Food Trends For 2010

The year 2009 changed the way a lot of people looked at eating and food. For many, it was getting back to the basics in our in back-to-basics economy.

And that’s going to continue in 2010, according to The Food Channel, which just released its top 10 food trends for 2010. (For more, see the story at www.foodchannel.com.

Experimentation nation, umami (savoriness) and food with benefits are just three of the top 10 trends to watch in 2010, according to the experts at The Food Channel. Those findings are based on based on research conducted in conjunction with CultureWaves (www.culturewav.es) and the International Food Futurists.

I believe some of these trends are well on their to being established. Take, for example returning to the basics. More and more people are determining what food is essential and are stocking their pantries accordingly — a shift from convenience foods to scratch cooking.

 

And it’s about flavor delivery, which brings into the picture some of the new foods that are coming from the great American melting pot. In other words, it’s not just about grandma’s food. Not only are their more and more ethnic eateries popping up around the country, but the dishes those immigrants have brought with them are finding their way onto our tables.

Then, there’s the movement to nutritional, healthful, good-for-you food that have added nutrients, less fat and sometimes the word “free” attached (as in gluten-free, allergy-free).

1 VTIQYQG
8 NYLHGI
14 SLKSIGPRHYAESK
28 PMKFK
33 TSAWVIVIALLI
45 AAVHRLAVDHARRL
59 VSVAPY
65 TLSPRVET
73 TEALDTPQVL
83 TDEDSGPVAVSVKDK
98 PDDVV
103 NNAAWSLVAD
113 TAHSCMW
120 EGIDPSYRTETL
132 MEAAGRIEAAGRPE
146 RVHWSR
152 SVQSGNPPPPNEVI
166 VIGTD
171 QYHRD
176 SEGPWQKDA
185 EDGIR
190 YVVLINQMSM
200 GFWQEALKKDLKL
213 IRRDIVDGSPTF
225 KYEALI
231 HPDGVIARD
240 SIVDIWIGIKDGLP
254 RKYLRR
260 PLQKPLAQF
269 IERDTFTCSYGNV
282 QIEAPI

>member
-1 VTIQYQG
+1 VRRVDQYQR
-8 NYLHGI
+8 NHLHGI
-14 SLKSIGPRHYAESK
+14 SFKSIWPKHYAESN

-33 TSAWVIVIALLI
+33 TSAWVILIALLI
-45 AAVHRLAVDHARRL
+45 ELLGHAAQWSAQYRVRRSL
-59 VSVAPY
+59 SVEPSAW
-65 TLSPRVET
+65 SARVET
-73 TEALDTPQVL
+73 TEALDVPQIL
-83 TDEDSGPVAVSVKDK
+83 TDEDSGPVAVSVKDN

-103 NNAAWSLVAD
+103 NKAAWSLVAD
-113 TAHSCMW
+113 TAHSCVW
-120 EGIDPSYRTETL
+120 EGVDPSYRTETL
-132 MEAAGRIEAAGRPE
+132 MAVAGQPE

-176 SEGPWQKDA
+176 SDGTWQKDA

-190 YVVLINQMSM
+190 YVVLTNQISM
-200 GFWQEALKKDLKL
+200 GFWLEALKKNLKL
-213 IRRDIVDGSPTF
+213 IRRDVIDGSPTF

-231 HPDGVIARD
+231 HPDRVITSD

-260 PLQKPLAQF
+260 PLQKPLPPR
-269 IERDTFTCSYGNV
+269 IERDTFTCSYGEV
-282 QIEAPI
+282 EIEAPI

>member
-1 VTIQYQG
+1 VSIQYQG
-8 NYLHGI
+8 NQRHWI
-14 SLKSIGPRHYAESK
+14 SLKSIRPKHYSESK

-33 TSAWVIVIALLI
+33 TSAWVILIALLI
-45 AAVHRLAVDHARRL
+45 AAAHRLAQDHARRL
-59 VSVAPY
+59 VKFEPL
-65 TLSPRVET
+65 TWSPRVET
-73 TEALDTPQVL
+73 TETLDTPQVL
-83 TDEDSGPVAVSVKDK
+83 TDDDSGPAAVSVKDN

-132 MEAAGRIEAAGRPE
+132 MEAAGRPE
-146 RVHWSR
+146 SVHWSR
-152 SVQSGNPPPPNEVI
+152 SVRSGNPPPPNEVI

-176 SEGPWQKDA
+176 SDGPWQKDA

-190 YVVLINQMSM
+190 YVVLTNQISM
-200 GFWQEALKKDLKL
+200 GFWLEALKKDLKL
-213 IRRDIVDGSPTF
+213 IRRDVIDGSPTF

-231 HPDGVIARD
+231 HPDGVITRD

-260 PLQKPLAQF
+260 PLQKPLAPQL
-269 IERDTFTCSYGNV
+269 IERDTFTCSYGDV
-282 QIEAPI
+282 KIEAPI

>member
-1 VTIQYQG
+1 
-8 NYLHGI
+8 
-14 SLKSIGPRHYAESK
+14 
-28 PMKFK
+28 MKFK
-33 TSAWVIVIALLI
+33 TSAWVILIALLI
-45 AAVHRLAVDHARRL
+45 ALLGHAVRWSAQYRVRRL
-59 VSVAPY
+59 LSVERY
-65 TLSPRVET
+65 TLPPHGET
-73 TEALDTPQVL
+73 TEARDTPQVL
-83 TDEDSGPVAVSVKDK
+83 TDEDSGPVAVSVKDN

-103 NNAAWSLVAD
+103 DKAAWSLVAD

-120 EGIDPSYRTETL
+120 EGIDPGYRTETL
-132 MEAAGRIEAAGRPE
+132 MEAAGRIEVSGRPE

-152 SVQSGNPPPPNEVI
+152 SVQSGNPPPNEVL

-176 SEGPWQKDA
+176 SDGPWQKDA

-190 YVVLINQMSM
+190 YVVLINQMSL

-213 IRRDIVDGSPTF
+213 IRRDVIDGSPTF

And I’d be remiss not mention the rise of the individual. While sharing has come into its own in restaurant concepts, there is a separate but equal trend toward individuality. It’s part of the reason why we are making our own cheese, smoking our own meats, canning our own vegetables and making our own specialty desserts.

Can you spot any of the aforementioned food trends in this recipe?

Red Snapper Veracruz
Nonstick cooking spray
1 tablespoon olive oil
½ medium onion, finely chopped
2 cloves garlic, crushed or finely minced
4 medium tomatoes, peeled, seeded and finely chopped
¼ teaspoon cinnamon
¼ teaspoon ground cloves
1 jalapeno pepper, seeds and white vein removed, cut into strips; or ¼ cup chopped canned jalapeno peppers
1 tablespoon drained capers
6 stuffed green olives, sliced
2 pounds red snapper fillets (or use any other white fish), cut into 8 4-ounce pieces
Heat oven to 350 degrees. Spray a 9-by-13-baking dish with cooking spray and set aside.
Heat oil in a medium skillet over medium-high heat and saute onion and garlic about 3 to 4 minutes. Do not allow the garlic to brown.
Add tomatoes, cinnamon and cloves. Cook on low heat 3 minutes. Add jalapeno, capers and olives, and continue cooking for another 2 minutes. Place fish in the prepared baking dish and cover with the sauce. Bake 25 to 30 minutes, or until the fish flakes easily with a fork.
Yield: Serves 8 (4 ounces fish).
Approximate nutritional analysis per serving: 157 calories, 24.2 grams protein, 3.8 grams fat (0.62 grams saturated), 5.24 grams carbohydrates, 206 milligrams sodium,  42 milligrams cholesterol.

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